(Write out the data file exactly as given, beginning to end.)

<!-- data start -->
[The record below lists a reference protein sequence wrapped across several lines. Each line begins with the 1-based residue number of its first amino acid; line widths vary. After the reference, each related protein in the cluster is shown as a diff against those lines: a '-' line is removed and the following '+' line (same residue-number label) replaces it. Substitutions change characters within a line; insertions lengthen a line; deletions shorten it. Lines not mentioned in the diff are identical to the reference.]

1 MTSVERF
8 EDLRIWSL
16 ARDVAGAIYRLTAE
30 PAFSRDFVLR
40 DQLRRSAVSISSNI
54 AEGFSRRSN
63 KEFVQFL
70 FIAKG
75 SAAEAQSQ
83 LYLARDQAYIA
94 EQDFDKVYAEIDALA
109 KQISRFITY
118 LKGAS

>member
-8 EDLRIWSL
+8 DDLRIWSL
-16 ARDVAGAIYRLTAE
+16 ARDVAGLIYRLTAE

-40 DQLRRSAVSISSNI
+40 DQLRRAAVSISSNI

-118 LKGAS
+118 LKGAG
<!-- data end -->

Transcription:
[The record below lists a reference protein sequence wrapped across several lines. Each line begins with the 1-based residue number of its first amino acid; line widths vary. After the reference, each related protein in the cluster is shown as a diff against those lines: a '-' line is removed and the following '+' line (same residue-number label) replaces it. Substitutions change characters within a line; insertions lengthen a line; deletions shorten it. Lines not mentioned in the diff are identical to the reference.]

1 MTSVERF
8 EDLRIWSL
16 ARDVAGAIYRLTAE
30 PAFSRDFVLR
40 DQLRRSAVSISSNI
54 AEGFSRRSN
63 KEFVQFL
70 FIAKG
75 SAAEAQSQ
83 LYLARDQAYIA
94 EQDFDKVYAEIDALA
109 KQISRFITY
118 LKGAS

>member
-8 EDLRIWSL
+8 DDLRIWSL
-16 ARDVAGAIYRLTAE
+16 ARDVAGLIYRLTAE

-40 DQLRRSAVSISSNI
+40 DQLRRAAVSISSNI

-118 LKGAS
+118 LKGAG